According to the U.S. Department of Agriculture's (USDA) National Agricultural Statistics Service's just-released Sheep and Goat report, all sheep and lamb inventory in the United States on January 1, totaled 5.53 million head, down 2 percent from 2010.
Recent research has documented that over a million lambs per year have not been counted in USDA reports.
According to Margaret Soulen-Hinson, president of the American Sheep Industry Association, "We believe that with recent shifts in industry dynamics, where new producers entering the business are marketing their lambs to nontraditional market sectors, it will take some time before these numbers are reflected in the national inventory reports."
Although there was an overall decline in sheep numbers, just like there has been in other sheep-producing countries around the world, there were bright spots with several states reporting increases in sheep and lamb numbers, including Idaho, Missouri, New York, North Carolina, Ohio, Pennsylvania, Tennessee, Texas, Virginia and West Virginia.
Breeding sheep inventory is reported at 4.12 million head on Jan. 1, 2010. Ewes one year old and older are listed at 3.26 million head. Market sheep and lambs on Jan. 1, totaled 1.42 million head.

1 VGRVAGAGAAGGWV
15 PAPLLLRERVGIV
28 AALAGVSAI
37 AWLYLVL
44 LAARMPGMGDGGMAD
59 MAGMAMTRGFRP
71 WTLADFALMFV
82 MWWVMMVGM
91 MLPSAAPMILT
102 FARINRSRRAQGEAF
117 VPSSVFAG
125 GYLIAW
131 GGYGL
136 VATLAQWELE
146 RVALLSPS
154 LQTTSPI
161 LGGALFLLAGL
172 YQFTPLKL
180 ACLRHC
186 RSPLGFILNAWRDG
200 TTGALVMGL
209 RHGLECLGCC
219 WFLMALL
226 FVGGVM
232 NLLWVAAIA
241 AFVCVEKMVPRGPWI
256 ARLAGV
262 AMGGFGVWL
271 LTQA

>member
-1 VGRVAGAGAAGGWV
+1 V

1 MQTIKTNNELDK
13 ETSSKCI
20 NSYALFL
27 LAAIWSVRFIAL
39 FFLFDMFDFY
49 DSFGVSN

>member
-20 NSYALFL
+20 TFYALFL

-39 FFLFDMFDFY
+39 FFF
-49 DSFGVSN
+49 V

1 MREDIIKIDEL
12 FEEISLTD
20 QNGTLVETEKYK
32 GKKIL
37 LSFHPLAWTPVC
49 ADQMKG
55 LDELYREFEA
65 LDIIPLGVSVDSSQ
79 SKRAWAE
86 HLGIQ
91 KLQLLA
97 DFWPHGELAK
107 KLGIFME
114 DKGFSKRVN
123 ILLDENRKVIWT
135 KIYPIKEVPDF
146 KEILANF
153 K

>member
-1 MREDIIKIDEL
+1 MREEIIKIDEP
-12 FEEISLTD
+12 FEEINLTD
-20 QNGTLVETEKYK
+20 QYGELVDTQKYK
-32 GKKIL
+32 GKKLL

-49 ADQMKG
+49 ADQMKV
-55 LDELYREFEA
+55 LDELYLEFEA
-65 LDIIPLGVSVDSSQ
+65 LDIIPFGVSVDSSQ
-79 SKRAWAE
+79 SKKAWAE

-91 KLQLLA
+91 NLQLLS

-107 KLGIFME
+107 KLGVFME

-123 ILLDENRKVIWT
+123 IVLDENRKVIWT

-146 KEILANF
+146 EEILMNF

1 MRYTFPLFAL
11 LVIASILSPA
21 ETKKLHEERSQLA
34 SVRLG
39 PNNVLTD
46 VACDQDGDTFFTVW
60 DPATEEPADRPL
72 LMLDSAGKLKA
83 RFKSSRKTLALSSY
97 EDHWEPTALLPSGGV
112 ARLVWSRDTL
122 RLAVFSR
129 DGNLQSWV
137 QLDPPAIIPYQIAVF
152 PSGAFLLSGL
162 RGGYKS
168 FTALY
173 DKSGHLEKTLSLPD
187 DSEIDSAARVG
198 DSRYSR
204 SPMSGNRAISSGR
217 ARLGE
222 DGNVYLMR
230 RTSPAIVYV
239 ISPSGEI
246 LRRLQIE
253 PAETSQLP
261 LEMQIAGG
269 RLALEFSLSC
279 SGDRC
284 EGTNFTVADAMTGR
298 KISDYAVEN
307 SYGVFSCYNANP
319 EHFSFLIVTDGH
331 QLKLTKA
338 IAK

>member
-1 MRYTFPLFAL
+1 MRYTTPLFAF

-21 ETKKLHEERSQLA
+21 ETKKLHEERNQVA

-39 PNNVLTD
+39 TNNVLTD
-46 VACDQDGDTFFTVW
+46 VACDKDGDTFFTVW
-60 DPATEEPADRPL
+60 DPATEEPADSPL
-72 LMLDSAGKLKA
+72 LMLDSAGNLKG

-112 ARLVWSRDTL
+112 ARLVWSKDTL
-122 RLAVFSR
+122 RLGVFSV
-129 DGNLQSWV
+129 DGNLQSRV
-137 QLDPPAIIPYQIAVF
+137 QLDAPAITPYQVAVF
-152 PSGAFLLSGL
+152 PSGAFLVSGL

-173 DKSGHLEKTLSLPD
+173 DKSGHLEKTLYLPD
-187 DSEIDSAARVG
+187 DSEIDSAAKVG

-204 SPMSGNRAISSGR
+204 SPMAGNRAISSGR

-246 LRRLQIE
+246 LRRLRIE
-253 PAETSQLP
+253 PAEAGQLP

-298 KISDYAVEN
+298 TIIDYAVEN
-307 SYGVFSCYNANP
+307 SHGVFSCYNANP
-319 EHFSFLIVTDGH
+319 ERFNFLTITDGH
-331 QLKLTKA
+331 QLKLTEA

The 2010 lamb crop of 3.60 million head was down 2 percent from 2009. The 2010 lambing rate was 108 lambs per 100 ewes one year old and older on Jan. 1, 2010, unchanged from 2009.
Shorn wool production in the United States during 2010 was 30.6 million pounds, down 1 percent from 2009. Sheep and lambs shorn totaled 4.22 million head, up slightly from 2009. The average price paid for wool sold in 2010 was $1.15 per pound for a total value of $35.3 million, up 45 percent from $24.3 million in 2009.
"With all sheep products performing at record high prices, the reported $1.8 billion economic impact provided by the sheep industry is projected to be even larger this year," concluded Soulen Hinson.
The complete report is available at http://usda.mannlib.cornell.edu/usda/current/SheeGoat/SheeGoat-01-28-2011.pdf. The Sheep and Goats report will no longer be published on a biannual basis. The final issue of the July report was released on July 23, 2010.